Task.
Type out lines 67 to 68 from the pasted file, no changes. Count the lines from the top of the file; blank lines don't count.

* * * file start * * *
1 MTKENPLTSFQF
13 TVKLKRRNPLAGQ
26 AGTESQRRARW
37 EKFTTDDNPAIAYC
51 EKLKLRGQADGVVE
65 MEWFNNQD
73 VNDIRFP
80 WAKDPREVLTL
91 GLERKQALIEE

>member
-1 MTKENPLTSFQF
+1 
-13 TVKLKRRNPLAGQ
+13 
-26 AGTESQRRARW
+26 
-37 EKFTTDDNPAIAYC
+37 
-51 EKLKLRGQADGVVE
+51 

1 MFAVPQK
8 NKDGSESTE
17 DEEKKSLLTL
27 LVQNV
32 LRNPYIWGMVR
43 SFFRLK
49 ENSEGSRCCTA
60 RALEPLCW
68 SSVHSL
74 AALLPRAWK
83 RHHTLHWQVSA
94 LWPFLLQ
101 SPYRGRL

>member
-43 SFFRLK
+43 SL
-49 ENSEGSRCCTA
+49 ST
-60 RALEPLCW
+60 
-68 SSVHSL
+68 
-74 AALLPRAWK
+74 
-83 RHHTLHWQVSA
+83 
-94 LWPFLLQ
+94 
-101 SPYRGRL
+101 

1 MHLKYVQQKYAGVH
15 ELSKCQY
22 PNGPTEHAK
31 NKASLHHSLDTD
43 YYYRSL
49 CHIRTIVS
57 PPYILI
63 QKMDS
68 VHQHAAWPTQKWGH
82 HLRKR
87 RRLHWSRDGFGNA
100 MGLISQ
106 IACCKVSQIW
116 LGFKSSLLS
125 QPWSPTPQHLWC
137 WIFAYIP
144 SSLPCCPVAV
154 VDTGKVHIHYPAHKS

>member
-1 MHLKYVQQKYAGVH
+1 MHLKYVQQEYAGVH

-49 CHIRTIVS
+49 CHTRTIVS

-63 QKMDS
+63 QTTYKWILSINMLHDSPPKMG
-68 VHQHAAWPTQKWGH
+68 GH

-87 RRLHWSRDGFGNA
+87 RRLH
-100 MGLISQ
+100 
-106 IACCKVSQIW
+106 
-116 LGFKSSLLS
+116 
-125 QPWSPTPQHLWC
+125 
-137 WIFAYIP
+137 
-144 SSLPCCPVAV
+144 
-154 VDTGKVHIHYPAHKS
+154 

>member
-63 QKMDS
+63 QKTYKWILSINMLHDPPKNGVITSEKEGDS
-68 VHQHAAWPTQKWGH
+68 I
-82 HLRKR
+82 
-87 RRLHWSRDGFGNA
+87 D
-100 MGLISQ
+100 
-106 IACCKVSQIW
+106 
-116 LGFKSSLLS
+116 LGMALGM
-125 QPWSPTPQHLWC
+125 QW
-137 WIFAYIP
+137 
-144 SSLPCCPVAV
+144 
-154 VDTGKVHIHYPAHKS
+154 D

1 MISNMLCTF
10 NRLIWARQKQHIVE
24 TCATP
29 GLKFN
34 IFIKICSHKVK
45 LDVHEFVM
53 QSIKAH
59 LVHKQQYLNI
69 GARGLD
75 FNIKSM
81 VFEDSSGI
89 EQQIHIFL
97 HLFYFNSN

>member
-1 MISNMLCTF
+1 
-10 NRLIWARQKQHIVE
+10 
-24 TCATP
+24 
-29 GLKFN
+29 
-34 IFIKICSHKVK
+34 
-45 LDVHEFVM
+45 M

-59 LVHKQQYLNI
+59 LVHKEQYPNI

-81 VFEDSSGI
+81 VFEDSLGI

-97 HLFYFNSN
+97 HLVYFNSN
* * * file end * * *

144 SSLPCCPVAV
154 VDTGKVHIHYPAHKS